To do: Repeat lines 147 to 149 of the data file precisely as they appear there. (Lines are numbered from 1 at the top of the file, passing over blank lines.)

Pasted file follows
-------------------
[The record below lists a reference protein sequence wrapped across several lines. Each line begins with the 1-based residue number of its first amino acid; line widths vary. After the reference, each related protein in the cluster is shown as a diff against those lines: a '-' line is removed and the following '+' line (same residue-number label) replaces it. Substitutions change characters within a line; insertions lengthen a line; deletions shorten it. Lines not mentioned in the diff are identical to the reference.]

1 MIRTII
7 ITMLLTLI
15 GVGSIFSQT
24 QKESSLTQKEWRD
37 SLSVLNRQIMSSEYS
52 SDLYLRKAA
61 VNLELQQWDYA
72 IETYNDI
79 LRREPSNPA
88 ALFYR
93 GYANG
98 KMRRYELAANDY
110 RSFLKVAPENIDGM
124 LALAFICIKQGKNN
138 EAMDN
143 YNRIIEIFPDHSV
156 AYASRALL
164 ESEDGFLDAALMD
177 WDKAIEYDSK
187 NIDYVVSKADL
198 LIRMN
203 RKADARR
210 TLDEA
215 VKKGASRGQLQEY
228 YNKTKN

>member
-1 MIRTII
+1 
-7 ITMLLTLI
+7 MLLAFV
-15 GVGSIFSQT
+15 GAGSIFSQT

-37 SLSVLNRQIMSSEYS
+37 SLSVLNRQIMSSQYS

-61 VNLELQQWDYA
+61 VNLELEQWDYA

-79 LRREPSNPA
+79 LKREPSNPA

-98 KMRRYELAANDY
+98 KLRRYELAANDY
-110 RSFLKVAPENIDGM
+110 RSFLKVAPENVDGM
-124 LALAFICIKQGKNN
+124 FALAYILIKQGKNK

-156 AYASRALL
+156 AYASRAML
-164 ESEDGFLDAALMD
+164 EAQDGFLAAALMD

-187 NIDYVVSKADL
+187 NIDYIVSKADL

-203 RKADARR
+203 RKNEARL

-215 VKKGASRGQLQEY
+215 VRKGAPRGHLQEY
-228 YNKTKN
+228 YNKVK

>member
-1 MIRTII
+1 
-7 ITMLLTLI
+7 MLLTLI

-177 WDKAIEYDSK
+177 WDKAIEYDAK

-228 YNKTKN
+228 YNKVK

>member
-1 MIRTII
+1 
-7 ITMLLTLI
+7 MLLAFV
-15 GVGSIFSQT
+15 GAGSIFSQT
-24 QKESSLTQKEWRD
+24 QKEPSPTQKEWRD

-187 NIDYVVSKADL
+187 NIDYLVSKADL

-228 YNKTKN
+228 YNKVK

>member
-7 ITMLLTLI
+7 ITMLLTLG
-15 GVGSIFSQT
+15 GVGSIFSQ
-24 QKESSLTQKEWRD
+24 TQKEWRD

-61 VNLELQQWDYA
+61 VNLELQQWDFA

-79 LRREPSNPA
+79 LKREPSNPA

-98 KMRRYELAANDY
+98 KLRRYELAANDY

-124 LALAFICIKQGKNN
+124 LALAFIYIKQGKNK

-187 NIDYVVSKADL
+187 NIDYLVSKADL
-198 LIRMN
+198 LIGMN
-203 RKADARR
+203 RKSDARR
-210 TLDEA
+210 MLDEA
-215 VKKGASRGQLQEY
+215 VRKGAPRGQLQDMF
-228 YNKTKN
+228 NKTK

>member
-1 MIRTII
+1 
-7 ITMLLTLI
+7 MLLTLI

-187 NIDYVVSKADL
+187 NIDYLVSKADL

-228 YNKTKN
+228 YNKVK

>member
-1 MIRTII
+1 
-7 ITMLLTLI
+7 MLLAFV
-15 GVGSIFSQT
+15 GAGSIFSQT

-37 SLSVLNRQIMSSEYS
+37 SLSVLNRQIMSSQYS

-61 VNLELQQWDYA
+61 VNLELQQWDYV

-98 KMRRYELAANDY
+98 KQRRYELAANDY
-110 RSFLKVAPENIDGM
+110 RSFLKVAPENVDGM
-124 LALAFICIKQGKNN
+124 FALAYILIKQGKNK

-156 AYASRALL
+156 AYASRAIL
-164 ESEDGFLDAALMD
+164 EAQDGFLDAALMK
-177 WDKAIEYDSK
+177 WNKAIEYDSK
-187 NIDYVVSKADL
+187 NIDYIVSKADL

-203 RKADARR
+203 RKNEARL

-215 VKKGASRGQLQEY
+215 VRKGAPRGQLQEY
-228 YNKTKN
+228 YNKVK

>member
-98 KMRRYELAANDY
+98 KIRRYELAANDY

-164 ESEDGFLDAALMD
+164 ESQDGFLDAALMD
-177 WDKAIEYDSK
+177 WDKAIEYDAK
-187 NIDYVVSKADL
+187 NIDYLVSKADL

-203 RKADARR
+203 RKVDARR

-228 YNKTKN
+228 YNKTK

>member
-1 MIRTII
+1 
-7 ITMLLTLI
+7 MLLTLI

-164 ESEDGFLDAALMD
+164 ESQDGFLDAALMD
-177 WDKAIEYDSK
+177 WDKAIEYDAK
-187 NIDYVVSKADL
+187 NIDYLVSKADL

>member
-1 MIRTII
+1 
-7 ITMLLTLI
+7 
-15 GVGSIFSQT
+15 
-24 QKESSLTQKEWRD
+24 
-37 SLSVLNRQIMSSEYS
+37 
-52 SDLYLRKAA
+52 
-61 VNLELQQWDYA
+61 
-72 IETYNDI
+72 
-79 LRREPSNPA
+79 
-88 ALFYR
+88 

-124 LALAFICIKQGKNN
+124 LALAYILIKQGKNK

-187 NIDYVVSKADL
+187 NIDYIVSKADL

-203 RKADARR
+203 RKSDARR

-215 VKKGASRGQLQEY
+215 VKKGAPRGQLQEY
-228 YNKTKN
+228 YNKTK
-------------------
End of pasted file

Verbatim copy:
>member
-98 KMRRYELAANDY
+98 KIRRYELAANDY